Many companies will concede to the fact that their product or service is, well . . . it’s just not that exciting. They can’t imagine how on earth they’d be able to make their product interesting enough that people would want to engage with their business. That’s a fallacy. Literally, anything can be exciting.

On Wednesday, January 30th, in the middle of the Great Polar Vortex of 2019, the temperature here in Milwaukee was a “high” of -13 F, with wind chills between -50 and -40 F.  These were record low temperatures and practically everybody was staying home because it was simply too cold to go outside. Not only were schools canceled for days all over the midwest, the post office literally suspended mail.

You could say it was a slow news day.

So, since everybody was cooped up at home, naturally they were messing around on Facebook. (Even those of us who work from home and really should not have had any excuse for being distracted.)  The skeleton team at my favorite local news station, TMJ4 was completely bored. They say no news is good news, but the news team had to do something. So they decided to put a can of Diet Coke and a can of Mountain Dew outside, just to see how long it would take before they exploded, and which one would go first. They pointed a camera at it, and broadcast it on Facebook Live. 

Seriously. The video was just two cans of soda sitting next to a thermometer to show how cold it was outside. 

Here’s a screenshot:

I don’t think they were expecting it to get as popular as it did. Next thing you know, the homebound folks in Milwaukee area were sharing it to their timelines, and people from all over the world were watching something that was akin to watching paint dry. At one point “Soda Cam” had over 2,000 viewers. 

We were having a blast in the comments, making jokes like, “this is still more interesting than anything Kardashian-related” and “Thoughts and prayers go out to these cans” . . . I honestly didn’t expect myself to be having so much fun chatting with a group of strangers about something so boring and absurd, but that’s exactly what happened.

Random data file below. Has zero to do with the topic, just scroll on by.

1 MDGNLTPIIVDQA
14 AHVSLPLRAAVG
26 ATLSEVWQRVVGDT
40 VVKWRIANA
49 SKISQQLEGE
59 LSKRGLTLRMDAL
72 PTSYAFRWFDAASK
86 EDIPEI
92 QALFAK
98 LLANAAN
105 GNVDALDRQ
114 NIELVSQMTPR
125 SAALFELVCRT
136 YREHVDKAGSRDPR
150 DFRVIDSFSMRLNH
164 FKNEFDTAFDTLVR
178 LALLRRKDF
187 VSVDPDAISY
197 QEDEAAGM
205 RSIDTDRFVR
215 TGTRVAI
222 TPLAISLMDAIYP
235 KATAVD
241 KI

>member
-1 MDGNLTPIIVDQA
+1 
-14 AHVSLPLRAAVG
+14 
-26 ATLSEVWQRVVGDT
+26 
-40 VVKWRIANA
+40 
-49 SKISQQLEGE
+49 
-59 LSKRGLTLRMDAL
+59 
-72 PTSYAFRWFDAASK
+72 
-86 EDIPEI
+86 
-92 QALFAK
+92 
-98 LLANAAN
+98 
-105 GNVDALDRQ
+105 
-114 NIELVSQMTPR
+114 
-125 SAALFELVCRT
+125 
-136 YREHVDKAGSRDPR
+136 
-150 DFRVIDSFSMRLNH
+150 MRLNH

Seeing how popular this was getting, the staff decided to send a guy out there to do some silly dancing, and he was getting cheers from the commenters. 

So then TMJ4 decided to kick it up a notch. They put an NBC peacock out there and a Bob Uecker bobblehead, which were nice conversation pieces.

Then came a T-Rex. 

The Diet Coke can blew about an hour and a half in. But the can of Mountain Dew took much, much longer. WTMJ, their radio counterpart, posted an article with clips of the excitement. (If you’d like to see the Coke Can explode, it’s about 1:42 into the video on the bottom.)

This was the most fun I’ve had on Facebook in a long time, and it all started with boredom on a boring day and a “let’s see what would happen if . . . ” experiment. When it picked up, they started getting more and more creative. In fact, TMJ4 Soda Cam was so popular, they even did it the next day during the Super Bowl, with team-themed cans.

Nothing is too boring to create engaging content. Nothing is too dumb to get people excited about what you sell or what you do. I’m actually a much bigger fan of TMJ4 after this experiment. I thought it was great to watch them engage with us on such a slow news day and have some poor schmuck in a t-rex costume dance around in temperatures that were colder than Antarctica. It brought the community together, and we had fun commiserating together in what were the coldest temperatures of our lifetimes.

If bored newsroom folks can make some great engaging, entertaining content out of a live video of two soda cans on a cold day, you can make your product or service interesting, too. All it takes is a “stupid” idea, putting it into action, and watching that idea pick up steam. Once it catches on, the creativity will follow.

Stacy Lukasavitz Steele, Principal of Text on Fire Communications™

Stacy Lukasavitz Steele is the multi-disciplined writer behind Text on Fire Communications™. Formerly known online as “that damned redhead,” this seasoned digital strategist and analyst has been setting fire to the interwebs for over 20 years in one capacity or another. She takes the English language much more seriously than she takes herself, but must warn you that the stereotypes about redheads are true. She is passionate about helping brands find their voice and delivering the right messages to the right people. If you’re a cool company looking for some hot copy, you’re in the right place. Drop her a line via the contact form